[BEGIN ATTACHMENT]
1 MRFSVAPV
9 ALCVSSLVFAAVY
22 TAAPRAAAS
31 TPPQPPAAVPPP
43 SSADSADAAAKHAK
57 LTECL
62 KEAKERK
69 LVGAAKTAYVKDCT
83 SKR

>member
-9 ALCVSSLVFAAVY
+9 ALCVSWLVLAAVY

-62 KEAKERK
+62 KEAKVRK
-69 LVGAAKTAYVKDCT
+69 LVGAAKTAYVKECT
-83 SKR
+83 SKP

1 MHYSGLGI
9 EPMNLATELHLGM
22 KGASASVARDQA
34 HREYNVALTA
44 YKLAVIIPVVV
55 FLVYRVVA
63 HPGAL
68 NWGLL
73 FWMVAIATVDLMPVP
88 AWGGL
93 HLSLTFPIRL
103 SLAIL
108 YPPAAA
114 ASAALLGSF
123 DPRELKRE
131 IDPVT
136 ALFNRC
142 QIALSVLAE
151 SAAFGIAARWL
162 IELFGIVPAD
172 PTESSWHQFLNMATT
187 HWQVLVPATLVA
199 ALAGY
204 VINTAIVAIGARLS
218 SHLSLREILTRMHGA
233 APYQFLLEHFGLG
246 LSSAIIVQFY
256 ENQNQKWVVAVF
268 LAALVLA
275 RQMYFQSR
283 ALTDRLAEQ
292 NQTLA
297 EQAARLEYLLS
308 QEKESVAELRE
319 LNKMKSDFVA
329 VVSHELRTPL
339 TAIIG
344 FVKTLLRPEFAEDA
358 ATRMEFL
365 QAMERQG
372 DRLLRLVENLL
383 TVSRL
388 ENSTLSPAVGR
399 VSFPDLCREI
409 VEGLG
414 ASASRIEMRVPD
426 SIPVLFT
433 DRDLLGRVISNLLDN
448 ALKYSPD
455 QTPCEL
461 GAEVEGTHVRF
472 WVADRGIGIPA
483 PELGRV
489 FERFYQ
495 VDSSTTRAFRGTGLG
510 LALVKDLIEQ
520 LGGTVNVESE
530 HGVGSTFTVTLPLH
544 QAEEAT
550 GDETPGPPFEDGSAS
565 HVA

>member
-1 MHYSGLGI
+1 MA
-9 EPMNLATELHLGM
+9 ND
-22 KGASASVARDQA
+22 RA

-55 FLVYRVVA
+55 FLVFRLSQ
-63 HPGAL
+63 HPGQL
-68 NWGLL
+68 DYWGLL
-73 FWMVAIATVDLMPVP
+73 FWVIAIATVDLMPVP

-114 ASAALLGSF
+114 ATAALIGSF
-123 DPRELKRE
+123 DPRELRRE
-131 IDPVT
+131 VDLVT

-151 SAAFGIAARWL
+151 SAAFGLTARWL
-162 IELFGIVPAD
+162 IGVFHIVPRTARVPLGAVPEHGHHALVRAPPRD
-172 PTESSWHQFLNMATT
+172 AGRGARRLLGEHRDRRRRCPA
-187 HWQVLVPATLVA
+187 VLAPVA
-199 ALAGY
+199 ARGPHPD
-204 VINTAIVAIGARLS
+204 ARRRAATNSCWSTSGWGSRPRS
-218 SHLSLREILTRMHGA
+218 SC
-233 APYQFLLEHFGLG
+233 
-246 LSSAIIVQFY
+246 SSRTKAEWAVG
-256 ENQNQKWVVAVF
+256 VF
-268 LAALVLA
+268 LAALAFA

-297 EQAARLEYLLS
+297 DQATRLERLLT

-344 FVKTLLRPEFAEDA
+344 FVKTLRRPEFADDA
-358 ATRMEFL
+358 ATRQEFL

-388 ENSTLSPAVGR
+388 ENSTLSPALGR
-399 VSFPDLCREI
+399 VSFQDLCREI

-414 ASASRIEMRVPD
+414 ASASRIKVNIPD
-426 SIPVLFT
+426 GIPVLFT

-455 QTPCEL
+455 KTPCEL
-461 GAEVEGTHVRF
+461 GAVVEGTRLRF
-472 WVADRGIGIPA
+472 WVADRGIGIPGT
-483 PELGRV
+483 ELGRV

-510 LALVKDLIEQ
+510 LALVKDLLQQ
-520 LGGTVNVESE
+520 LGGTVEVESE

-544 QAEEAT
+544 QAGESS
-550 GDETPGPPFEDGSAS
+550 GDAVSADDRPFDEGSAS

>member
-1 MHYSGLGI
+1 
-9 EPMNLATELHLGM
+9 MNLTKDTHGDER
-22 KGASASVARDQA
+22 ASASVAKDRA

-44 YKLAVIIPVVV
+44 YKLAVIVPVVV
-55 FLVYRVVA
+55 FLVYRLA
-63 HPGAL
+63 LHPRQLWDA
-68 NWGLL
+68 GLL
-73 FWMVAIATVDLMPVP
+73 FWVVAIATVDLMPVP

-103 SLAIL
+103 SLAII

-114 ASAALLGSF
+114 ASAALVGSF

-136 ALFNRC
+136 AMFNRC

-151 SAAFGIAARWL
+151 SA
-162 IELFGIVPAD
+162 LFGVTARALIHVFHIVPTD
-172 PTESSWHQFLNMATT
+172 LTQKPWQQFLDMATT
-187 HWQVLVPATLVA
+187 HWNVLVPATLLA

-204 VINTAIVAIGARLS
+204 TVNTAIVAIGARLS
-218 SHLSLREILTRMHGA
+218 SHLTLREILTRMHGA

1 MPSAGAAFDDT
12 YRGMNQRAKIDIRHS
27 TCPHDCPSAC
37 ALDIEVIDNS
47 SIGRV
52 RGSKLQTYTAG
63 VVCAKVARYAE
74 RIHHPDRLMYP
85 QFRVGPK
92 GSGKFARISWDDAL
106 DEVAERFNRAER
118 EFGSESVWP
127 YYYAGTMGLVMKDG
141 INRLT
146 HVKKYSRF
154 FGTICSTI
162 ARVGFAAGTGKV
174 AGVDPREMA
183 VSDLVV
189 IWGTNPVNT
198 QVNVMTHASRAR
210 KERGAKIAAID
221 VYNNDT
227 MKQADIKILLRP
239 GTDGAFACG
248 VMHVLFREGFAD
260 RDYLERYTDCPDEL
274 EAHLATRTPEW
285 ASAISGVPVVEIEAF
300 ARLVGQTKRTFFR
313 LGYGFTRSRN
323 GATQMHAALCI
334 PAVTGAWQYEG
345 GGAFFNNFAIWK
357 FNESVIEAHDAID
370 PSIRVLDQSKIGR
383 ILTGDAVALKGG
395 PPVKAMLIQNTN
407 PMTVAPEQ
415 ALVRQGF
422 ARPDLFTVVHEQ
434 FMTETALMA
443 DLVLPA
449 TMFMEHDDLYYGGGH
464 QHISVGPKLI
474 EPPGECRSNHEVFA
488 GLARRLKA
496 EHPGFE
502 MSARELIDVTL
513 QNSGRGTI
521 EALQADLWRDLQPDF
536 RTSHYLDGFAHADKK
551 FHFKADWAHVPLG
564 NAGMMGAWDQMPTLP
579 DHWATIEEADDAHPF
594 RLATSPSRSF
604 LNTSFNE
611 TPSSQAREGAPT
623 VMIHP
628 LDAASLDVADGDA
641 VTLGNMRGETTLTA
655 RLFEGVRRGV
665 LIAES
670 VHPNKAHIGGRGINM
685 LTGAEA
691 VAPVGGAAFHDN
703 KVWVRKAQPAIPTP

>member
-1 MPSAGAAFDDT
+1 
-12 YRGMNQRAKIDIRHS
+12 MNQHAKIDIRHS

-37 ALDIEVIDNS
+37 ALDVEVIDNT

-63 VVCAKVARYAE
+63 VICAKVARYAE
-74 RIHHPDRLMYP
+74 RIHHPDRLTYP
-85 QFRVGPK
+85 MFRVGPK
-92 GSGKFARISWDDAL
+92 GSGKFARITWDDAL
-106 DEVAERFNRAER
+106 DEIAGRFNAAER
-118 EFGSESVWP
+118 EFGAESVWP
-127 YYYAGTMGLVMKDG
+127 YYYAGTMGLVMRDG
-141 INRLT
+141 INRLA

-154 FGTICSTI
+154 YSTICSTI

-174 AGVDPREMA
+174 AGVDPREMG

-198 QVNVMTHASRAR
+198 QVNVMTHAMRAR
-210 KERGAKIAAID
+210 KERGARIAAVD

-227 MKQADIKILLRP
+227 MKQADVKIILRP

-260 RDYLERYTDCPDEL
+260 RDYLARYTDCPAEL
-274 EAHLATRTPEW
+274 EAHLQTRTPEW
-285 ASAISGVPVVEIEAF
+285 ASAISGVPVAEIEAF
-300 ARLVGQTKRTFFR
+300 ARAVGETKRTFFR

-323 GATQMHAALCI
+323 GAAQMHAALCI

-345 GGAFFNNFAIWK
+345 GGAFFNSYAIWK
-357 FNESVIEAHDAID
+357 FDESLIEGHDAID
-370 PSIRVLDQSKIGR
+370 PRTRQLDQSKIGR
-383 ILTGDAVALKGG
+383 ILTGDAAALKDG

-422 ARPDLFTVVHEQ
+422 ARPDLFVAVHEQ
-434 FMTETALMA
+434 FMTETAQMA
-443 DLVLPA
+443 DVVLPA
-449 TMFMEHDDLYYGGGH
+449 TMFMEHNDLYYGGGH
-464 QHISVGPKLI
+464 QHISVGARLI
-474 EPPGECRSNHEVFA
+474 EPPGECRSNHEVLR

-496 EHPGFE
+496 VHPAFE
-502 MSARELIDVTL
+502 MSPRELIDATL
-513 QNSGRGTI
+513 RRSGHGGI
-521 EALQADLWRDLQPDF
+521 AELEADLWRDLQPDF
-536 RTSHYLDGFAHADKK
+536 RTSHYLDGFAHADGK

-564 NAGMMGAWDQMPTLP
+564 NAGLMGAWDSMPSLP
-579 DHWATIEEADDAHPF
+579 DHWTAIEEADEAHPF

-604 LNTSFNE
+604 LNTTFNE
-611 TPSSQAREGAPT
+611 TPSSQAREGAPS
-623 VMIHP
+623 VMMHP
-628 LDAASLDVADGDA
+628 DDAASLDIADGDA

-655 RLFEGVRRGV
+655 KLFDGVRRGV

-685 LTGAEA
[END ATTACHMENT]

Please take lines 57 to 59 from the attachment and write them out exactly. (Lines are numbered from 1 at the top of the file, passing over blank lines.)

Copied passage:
358 ATRMEFL
365 QAMERQG
372 DRLLRLVENLL